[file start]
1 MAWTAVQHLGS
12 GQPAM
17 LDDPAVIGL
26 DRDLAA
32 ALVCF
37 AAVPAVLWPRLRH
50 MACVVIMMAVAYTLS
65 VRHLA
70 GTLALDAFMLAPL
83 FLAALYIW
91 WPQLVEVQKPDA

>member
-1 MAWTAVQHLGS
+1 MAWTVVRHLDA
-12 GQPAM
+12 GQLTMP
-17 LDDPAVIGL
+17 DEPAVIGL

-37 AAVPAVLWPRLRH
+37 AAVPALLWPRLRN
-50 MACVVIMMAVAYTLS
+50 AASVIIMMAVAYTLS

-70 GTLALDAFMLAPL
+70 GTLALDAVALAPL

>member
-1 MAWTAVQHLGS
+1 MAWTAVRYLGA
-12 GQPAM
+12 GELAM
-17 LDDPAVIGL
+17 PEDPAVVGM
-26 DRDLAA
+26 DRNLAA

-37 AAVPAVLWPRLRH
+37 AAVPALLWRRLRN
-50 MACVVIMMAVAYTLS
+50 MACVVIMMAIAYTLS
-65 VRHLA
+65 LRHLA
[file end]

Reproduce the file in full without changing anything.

1 MAWTAVQHLGS
12 GQPAM
17 LDDPAVIGL
26 DRDLAA
32 ALVCF
37 AAVPAVLWPRLRH
50 MACVVIMMAVAYTLS
65 VRHLA
70 GTLALDAFMLAPL
83 FLAALYIW
91 WPQLVEVQKPDA

>member
-1 MAWTAVQHLGS
+1 MAWTVVRHLDA
-12 GQPAM
+12 GQLTMP
-17 LDDPAVIGL
+17 DEPAVIGL

-37 AAVPAVLWPRLRH
+37 AAVPALLWPRLRN
-50 MACVVIMMAVAYTLS
+50 AASVIIMMAVAYTLS

-70 GTLALDAFMLAPL
+70 GTLALDAVALAPL

>member
-1 MAWTAVQHLGS
+1 MAWTAVRYLGA
-12 GQPAM
+12 GELAM
-17 LDDPAVIGL
+17 PEDPAVVGM
-26 DRDLAA
+26 DRNLAA

-37 AAVPAVLWPRLRH
+37 AAVPALLWRRLRN
-50 MACVVIMMAVAYTLS
+50 MACVVIMMAIAYTLS
-65 VRHLA
+65 LRHLA